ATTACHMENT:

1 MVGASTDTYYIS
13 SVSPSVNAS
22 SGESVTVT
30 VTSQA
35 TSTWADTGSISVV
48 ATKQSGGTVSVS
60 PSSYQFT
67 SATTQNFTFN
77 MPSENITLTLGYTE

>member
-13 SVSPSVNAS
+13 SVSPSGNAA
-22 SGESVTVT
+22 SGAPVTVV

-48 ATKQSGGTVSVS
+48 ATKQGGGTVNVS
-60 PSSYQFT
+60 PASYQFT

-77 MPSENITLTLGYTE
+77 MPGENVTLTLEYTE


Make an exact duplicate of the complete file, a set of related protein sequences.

1 MVGASTDTYYIS
13 SVSPSVNAS
22 SGESVTVT
30 VTSQA
35 TSTWADTGSISVV
48 ATKQSGGTVSVS
60 PSSYQFT
67 SATTQNFTFN
77 MPSENITLTLGYTE

>member
-13 SVSPSVNAS
+13 SVSPSGNAA
-22 SGESVTVT
+22 SGAPVTVV

-48 ATKQSGGTVSVS
+48 ATKQGGGTVNVS
-60 PSSYQFT
+60 PASYQFT

-77 MPSENITLTLGYTE
+77 MPGENVTLTLEYTE